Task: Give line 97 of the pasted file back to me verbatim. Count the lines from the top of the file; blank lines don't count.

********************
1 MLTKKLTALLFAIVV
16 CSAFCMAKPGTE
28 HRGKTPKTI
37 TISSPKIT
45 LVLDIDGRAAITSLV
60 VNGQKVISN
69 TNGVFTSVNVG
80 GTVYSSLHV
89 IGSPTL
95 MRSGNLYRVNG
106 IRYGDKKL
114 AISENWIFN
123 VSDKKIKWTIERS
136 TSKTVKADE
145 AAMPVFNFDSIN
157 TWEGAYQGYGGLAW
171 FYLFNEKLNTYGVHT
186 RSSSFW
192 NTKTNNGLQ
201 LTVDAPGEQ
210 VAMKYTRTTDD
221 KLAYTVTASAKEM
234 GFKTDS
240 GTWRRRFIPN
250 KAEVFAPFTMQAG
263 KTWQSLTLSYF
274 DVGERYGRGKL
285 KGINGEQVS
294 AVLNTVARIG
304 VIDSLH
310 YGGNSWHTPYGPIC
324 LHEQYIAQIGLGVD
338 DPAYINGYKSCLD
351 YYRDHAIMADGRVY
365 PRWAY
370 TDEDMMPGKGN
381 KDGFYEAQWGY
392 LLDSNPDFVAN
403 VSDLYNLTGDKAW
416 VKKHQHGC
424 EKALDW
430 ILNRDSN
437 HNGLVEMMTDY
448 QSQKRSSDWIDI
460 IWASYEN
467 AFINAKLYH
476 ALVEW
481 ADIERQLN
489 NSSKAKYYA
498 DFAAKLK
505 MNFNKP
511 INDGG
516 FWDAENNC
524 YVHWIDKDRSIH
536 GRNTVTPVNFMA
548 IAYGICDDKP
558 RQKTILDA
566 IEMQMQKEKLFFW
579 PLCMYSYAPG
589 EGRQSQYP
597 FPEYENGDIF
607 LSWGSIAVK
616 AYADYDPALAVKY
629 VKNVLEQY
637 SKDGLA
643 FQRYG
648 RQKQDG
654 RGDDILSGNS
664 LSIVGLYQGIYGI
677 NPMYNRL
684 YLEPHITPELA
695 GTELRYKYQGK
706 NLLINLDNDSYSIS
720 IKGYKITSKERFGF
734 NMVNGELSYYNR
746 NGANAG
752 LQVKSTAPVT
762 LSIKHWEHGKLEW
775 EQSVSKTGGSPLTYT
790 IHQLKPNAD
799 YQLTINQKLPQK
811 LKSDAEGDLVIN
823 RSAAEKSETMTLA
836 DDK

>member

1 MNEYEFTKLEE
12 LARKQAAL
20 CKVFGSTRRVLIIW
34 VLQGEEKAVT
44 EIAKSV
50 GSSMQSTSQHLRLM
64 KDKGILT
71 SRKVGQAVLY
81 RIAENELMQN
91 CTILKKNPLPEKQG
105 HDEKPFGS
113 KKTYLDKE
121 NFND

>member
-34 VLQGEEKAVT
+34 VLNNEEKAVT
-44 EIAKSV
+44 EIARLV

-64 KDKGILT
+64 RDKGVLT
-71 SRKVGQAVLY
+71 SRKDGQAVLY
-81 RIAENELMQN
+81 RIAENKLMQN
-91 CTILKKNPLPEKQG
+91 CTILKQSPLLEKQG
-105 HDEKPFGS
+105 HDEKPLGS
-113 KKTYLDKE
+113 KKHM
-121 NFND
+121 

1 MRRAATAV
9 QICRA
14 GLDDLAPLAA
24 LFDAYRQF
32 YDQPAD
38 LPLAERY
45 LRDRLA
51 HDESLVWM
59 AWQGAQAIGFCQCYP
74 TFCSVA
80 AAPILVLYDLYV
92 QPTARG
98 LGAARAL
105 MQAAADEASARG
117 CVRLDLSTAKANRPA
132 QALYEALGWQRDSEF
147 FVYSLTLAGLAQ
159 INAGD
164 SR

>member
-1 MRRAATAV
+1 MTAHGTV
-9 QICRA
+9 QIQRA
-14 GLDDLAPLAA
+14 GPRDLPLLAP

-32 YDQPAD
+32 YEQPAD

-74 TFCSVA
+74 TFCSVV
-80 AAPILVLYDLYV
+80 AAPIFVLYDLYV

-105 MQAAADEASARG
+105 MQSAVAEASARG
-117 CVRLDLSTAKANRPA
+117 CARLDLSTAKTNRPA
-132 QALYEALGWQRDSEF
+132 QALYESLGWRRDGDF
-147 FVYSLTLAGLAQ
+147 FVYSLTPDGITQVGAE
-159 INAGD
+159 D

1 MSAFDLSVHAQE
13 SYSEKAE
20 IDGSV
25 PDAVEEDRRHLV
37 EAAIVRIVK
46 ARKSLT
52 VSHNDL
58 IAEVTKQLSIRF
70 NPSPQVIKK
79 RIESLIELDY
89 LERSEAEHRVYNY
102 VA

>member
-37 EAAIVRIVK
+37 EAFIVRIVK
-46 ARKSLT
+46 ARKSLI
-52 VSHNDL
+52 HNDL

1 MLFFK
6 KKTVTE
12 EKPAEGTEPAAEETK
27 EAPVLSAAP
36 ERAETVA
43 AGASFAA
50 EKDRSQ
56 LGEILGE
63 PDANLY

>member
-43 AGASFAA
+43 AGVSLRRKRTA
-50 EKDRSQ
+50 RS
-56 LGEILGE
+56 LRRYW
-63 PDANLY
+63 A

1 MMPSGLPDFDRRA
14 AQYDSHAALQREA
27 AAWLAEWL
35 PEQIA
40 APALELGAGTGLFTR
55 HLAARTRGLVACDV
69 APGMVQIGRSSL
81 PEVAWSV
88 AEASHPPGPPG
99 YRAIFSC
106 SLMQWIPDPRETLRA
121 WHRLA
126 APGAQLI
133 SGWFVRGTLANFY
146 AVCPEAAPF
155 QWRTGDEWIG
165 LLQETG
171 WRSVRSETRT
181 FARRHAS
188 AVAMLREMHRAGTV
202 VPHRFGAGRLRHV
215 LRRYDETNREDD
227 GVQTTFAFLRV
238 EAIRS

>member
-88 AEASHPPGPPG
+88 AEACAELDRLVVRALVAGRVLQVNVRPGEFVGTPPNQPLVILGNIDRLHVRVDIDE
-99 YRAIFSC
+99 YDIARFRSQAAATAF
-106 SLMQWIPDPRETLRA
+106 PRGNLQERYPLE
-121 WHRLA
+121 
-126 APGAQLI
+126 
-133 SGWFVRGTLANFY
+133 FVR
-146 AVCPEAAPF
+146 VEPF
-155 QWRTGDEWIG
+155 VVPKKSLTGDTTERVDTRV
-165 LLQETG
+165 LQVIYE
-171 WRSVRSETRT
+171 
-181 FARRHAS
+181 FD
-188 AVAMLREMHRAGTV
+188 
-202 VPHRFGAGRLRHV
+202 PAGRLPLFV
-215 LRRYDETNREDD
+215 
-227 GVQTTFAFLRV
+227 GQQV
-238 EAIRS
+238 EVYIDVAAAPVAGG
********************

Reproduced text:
113 KKTYLDKE